Wednesday, December 29, 2010

Wallstreet: Money Never Sleeps

Last night I rented the latest incarnation of Oliver Stone's Wallstreet. Money might not sleep, but as irony would have it I fell asleep half way through money never sleeps. I had to watch the rest this morning. As an economist I did find it mildly interesting, but I can't see the non-economic minded enjoying this film. It was overly idealistic with plenty of bad acting. Susan Sarandon was awful.

My biggest problem was that they grossly misused and over-used the term "moral hazard", which they attempted to define as people not being responsible with other people's money. In reality moral hazard is the effect of an insurance policy which actually increases the probability of incurring a loss. A great example is employment insurance. If you make it too easy to get, it increases the probability that certain people will quit their job.If you make welfare payouts too high, it creates an incentive for the people on the margin to make claims and leave the workforce. Why work when you can get paid not to work? Then a segment of the population goes from adding economic value to our economy to draining value. That's moral hazard. The larger the incentive, the larger the hazard.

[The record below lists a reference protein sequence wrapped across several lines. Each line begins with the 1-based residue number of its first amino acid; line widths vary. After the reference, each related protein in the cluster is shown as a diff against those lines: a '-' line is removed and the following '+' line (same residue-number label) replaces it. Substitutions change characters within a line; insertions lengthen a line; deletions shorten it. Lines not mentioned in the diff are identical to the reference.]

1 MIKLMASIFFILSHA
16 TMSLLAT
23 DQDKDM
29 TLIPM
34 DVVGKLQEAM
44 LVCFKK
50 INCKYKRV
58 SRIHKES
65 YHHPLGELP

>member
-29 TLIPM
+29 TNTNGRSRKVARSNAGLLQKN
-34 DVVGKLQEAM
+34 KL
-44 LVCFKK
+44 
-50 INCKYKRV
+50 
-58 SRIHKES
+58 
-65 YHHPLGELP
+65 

Bottom line, if you are interested in financial markets you should enjoy at least parts of the movie. If you don't think that you will enjoy "Wallstreet: Money Never Sleeps", you won't.


  1. the best part of the movie was the first 30 minutes or so when they mirrored the crash. after that it was a sleeper. certainly not near the blockbuster that the original was. and i agree wholeheartedly with you, it was overly idealistic.


  2. I like your explanation of moral hazard.